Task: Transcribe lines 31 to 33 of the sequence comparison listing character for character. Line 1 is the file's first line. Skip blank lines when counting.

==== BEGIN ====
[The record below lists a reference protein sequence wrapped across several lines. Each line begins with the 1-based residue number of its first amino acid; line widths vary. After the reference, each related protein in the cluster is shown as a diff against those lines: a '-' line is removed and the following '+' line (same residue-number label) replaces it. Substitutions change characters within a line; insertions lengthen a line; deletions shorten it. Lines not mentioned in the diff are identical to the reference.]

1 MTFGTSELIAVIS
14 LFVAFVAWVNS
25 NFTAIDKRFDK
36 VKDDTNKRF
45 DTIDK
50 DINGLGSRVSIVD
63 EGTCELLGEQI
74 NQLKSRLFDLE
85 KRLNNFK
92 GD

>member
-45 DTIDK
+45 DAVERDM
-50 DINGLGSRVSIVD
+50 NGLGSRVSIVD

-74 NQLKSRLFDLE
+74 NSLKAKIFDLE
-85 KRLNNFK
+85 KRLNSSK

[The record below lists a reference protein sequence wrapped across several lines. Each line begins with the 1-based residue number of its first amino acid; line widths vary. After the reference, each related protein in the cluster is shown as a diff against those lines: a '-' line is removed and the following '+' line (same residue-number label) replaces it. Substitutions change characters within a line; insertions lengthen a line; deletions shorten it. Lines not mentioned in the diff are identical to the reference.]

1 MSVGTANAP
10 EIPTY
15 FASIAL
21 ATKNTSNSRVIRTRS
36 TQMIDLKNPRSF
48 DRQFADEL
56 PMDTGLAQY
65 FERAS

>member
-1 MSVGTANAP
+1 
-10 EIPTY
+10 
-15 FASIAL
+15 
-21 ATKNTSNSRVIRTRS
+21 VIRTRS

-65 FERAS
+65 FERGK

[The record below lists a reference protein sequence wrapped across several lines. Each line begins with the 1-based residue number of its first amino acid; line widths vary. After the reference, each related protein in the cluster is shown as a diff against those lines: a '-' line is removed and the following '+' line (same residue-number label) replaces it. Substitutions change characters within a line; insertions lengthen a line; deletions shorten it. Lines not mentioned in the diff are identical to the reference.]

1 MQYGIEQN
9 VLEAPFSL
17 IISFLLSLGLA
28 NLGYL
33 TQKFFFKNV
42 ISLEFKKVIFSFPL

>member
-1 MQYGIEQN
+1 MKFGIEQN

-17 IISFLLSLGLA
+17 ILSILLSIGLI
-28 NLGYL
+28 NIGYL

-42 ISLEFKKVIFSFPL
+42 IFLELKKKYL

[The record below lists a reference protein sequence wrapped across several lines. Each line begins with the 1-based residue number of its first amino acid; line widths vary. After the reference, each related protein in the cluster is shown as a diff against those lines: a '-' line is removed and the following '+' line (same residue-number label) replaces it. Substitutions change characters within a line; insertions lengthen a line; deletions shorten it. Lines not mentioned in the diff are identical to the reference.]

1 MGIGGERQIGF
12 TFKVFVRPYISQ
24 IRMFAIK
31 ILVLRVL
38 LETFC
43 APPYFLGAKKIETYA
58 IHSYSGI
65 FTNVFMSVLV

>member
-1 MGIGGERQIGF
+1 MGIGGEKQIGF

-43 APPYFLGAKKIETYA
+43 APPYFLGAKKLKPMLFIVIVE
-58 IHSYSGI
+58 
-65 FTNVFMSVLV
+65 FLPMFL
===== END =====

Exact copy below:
-1 MSVGTANAP
+1 
-10 EIPTY